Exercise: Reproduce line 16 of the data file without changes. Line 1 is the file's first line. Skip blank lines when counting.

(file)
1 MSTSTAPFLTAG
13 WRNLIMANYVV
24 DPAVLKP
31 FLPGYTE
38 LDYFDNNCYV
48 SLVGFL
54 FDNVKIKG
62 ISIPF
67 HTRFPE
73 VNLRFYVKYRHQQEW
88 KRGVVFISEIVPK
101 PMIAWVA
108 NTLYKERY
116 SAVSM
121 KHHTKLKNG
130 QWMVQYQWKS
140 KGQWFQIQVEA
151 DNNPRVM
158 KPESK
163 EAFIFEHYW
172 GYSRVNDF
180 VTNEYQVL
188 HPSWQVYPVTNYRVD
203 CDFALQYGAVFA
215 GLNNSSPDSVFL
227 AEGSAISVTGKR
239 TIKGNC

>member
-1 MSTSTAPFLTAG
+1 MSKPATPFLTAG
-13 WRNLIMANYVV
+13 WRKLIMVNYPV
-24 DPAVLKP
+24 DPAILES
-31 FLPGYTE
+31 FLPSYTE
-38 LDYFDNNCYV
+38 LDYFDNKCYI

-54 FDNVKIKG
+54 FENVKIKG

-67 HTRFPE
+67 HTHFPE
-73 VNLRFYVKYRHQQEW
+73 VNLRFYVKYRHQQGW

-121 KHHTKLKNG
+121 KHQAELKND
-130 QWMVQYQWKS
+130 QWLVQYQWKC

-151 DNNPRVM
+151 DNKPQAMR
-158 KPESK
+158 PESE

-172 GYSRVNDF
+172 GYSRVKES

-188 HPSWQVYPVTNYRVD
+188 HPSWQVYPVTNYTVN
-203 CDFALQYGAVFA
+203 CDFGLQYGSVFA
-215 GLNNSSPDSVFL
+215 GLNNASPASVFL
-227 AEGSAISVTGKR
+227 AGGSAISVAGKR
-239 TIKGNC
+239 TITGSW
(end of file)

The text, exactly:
130 QWMVQYQWKS